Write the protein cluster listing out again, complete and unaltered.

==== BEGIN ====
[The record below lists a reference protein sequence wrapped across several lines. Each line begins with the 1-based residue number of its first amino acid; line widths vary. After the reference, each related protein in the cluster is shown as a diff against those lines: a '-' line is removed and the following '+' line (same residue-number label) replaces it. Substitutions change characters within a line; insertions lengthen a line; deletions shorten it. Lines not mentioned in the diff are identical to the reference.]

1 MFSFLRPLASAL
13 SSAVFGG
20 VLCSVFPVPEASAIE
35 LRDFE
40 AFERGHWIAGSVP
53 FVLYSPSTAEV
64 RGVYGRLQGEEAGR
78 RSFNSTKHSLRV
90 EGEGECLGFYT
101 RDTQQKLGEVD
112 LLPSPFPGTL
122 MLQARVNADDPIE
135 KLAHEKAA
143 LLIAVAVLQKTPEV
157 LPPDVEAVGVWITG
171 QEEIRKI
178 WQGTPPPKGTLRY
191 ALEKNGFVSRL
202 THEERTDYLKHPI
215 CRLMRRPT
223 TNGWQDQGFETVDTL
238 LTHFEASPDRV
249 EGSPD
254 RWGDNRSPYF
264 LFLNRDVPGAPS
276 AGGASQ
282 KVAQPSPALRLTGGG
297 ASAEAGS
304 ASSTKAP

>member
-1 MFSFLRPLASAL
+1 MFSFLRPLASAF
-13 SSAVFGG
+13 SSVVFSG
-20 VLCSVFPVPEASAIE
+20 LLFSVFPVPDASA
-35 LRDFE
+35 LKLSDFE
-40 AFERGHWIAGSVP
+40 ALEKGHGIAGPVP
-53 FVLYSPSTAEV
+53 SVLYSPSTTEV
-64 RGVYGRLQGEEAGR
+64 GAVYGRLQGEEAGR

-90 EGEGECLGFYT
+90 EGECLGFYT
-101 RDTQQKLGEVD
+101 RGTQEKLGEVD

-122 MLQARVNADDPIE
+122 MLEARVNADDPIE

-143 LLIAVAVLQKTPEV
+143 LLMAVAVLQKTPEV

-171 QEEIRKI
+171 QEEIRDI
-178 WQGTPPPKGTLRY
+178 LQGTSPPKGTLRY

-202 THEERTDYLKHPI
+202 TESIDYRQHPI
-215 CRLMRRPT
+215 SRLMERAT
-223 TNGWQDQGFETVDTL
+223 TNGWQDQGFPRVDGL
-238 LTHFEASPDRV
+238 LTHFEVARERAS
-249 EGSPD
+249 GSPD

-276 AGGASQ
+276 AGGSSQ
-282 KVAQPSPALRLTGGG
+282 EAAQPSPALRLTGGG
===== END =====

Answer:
[The record below lists a reference protein sequence wrapped across several lines. Each line begins with the 1-based residue number of its first amino acid; line widths vary. After the reference, each related protein in the cluster is shown as a diff against those lines: a '-' line is removed and the following '+' line (same residue-number label) replaces it. Substitutions change characters within a line; insertions lengthen a line; deletions shorten it. Lines not mentioned in the diff are identical to the reference.]

1 MFSFLRPLASAL
13 SSAVFGG
20 VLCSVFPVPEASAIE
35 LRDFE
40 AFERGHWIAGSVP
53 FVLYSPSTAEV
64 RGVYGRLQGEEAGR
78 RSFNSTKHSLRV
90 EGEGECLGFYT
101 RDTQQKLGEVD
112 LLPSPFPGTL
122 MLQARVNADDPIE
135 KLAHEKAA
143 LLIAVAVLQKTPEV
157 LPPDVEAVGVWITG
171 QEEIRKI
178 WQGTPPPKGTLRY
191 ALEKNGFVSRL
202 THEERTDYLKHPI
215 CRLMRRPT
223 TNGWQDQGFETVDTL
238 LTHFEASPDRV
249 EGSPD
254 RWGDNRSPYF
264 LFLNRDVPGAPS
276 AGGASQ
282 KVAQPSPALRLTGGG
297 ASAEAGS
304 ASSTKAP

>member
-1 MFSFLRPLASAL
+1 MFSFLRPLASAF
-13 SSAVFGG
+13 SSVVFSG
-20 VLCSVFPVPEASAIE
+20 LLFSVFPVPDASA
-35 LRDFE
+35 LKLSDFE
-40 AFERGHWIAGSVP
+40 ALEKGHGIAGPVP
-53 FVLYSPSTAEV
+53 SVLYSPSTTEV
-64 RGVYGRLQGEEAGR
+64 GAVYGRLQGEEAGR

-90 EGEGECLGFYT
+90 EGECLGFYT
-101 RDTQQKLGEVD
+101 RGTQEKLGEVD

-122 MLQARVNADDPIE
+122 MLEARVNADDPIE

-143 LLIAVAVLQKTPEV
+143 LLMAVAVLQKTPEV

-171 QEEIRKI
+171 QEEIRDI
-178 WQGTPPPKGTLRY
+178 LQGTSPPKGTLRY

-202 THEERTDYLKHPI
+202 TESIDYRQHPI
-215 CRLMRRPT
+215 SRLMERAT
-223 TNGWQDQGFETVDTL
+223 TNGWQDQGFPRVDGL
-238 LTHFEASPDRV
+238 LTHFEVARERAS
-249 EGSPD
+249 GSPD

-276 AGGASQ
+276 AGGSSQ
-282 KVAQPSPALRLTGGG
+282 EAAQPSPALRLTGGG